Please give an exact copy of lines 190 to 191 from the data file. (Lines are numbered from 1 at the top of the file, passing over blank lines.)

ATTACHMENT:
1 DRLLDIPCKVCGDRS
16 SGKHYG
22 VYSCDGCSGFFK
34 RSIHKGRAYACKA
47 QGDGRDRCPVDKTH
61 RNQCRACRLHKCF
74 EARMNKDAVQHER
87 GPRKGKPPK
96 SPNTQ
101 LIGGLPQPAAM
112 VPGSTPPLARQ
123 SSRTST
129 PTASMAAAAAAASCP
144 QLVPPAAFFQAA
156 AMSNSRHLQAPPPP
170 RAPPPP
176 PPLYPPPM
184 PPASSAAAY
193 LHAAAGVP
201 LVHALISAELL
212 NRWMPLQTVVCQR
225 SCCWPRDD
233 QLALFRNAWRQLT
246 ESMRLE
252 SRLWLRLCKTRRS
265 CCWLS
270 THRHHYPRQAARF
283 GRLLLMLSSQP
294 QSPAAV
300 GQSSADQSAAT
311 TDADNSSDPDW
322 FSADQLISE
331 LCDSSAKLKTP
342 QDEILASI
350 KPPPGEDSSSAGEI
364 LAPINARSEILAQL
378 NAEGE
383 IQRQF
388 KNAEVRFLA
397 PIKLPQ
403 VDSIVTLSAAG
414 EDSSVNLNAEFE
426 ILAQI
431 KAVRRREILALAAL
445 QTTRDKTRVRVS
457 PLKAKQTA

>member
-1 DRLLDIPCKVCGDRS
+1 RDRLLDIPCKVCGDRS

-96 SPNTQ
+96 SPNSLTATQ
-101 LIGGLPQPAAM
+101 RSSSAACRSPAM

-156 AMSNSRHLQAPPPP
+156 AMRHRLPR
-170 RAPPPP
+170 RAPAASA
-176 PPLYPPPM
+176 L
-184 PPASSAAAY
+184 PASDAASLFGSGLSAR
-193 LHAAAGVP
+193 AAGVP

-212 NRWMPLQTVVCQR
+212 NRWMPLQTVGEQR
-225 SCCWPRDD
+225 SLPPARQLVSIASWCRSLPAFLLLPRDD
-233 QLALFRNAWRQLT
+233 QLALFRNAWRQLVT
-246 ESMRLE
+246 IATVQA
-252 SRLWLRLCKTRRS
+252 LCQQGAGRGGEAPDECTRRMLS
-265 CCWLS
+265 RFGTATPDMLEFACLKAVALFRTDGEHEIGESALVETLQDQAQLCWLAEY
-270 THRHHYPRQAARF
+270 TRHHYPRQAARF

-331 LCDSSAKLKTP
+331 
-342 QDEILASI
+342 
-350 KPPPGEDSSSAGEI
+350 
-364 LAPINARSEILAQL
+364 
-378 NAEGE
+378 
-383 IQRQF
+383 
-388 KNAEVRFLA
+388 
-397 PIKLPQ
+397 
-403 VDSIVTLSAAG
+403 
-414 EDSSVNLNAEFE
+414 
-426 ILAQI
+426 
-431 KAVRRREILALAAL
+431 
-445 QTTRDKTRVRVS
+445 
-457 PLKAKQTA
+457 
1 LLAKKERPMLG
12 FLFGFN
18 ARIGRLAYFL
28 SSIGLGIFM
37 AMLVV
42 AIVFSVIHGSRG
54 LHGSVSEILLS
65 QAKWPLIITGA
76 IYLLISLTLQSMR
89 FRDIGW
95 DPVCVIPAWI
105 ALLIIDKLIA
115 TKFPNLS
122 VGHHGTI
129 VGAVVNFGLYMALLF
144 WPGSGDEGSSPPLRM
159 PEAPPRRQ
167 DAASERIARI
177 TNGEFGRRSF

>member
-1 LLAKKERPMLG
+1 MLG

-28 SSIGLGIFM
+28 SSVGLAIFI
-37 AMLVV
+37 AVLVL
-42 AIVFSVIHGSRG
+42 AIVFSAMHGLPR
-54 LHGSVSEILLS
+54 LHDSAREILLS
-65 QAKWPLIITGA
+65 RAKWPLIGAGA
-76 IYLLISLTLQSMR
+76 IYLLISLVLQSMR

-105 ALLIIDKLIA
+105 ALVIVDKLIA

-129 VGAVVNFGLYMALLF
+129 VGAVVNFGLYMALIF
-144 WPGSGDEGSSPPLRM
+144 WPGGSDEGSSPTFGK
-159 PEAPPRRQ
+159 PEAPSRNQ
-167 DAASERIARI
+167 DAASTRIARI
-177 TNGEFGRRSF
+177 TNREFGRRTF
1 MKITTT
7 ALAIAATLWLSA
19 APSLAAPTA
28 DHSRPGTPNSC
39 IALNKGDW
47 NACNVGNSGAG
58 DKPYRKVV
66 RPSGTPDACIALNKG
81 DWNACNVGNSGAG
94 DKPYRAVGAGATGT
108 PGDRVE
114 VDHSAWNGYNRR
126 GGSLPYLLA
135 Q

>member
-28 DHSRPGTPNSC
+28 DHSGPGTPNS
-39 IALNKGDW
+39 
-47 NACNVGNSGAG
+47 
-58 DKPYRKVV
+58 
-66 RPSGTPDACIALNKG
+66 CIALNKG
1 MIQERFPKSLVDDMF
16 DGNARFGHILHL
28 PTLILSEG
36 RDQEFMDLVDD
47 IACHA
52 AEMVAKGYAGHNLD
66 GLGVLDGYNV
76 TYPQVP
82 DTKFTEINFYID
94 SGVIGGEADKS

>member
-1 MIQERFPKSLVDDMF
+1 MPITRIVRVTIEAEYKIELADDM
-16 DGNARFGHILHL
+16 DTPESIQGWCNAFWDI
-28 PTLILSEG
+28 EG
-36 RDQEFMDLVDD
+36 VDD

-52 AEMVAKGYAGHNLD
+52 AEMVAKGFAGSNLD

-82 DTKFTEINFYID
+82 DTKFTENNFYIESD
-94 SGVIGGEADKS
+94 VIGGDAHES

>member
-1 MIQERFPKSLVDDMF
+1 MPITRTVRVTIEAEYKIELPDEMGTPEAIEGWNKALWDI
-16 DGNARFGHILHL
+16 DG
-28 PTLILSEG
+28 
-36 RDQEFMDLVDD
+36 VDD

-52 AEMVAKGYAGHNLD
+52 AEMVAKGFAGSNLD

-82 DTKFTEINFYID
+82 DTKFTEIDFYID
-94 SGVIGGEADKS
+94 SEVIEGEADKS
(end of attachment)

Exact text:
-16 DGNARFGHILHL
+16 DTPESIQGWCNAFWDI